Nation in brief
SUV earns highest rollover rating
Compiled from Times wires
Published September 16, 2003
WASHINGTON - The BMW Z4 convertible was the only one of 21 vehicles tested to win the government's highest rating for its ability to resist rollovers, according to test results released Monday by the National Highway Traffic Safety Administration.
The Ford Explorer Sport Trac sport utility vehicle and a rear-wheel drive version of the Jeep Liberty performed worst, earning two-star rollover ratings on NHTSA's five-star scale.
A four-wheel drive version of the Jeep Liberty got three stars in NHTSA's ratings, the only vehicle tested in which different versions received different ratings.
The test measured the performance of 17 SUVs. Two of the four smaller vehicles tested - the Subaru Outback wagon and the compact Saturn Ion - got four stars, while the Subaru Forester earned three stars. The BMW Z4 convertible got a five-star rating.
The Honda Pilot and the Nissan Murano were the only SUVs earning four-star ratings.
SUVs earning three-star ratings were: the BMW X5; the Honda Element; the Kia Sorento; the Mercedes-Benz ML350; the Mitsubishi Outlander; and the Toyota 4Runner.
Texas Democrats show up for work
AUSTIN, Texas - The Senate Democrats who fled the state to block a vote on a GOP congressional redistricting plan capitulated Monday and showed up for a special session of the Legislature, their boycott broken by one of their own.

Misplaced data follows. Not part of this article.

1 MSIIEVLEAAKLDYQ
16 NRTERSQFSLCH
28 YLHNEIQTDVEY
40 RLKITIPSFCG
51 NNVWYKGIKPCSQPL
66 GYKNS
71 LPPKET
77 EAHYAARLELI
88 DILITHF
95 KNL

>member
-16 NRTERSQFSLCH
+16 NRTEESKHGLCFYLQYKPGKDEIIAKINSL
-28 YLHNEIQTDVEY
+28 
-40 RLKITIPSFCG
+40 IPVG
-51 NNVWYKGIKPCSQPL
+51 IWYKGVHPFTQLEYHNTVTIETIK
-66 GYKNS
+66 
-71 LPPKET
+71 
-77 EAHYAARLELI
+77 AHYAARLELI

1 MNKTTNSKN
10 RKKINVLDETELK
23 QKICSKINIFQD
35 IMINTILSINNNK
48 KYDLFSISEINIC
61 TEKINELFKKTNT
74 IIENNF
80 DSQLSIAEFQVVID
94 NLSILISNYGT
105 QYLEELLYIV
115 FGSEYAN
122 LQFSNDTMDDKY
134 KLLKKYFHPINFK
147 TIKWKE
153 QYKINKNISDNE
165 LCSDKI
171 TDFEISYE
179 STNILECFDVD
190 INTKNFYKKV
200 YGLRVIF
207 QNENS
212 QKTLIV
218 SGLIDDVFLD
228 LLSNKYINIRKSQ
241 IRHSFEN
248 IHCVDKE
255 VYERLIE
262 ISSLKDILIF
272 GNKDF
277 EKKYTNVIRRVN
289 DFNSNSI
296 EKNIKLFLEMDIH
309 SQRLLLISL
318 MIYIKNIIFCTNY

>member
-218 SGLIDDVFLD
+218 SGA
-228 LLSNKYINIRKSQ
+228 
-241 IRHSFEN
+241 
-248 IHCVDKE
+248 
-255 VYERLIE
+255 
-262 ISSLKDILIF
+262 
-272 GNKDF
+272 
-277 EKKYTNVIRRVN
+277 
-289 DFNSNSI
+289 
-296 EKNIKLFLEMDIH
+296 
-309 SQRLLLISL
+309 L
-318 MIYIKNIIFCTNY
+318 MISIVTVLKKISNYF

Republican Gov. Rick Perry ordered the special session as part of a bitter, monthslong battle.
Ten Democrats who spent six weeks at a hotel in Albuquerque, N.M., to thwart a vote on redrawing Texas' congressional map gave up their protest after an 11th member, Sen. John Whitmire, broke ranks and returned to the Senate floor.
His return gave Republicans the quorum needed to hold a vote.
Since there was no longer any question of blocking a quorum, the other Democrats also came back.
Currently, the Democrats have a 17-15 majority in the state's congressional delegation. Senate Republicans are pushing a plan they say would give them 19 or 20 seats.
The special session could last up to 30 days.
Cybersecurity chief appointed
WASHINGTON - The White House on Monday selected Amit Yoran, a software executive from Symantec Corp., as the nation's new cybersecurity chief for the Department of Homeland Security.
Yoran, well known within the cybersecurity community, will be the government's evangelist for persuading Americans to improve their computer defenses against hackers, disgruntled employees, commercial rivals and foreign governments. He expects to report for work within a few weeks.
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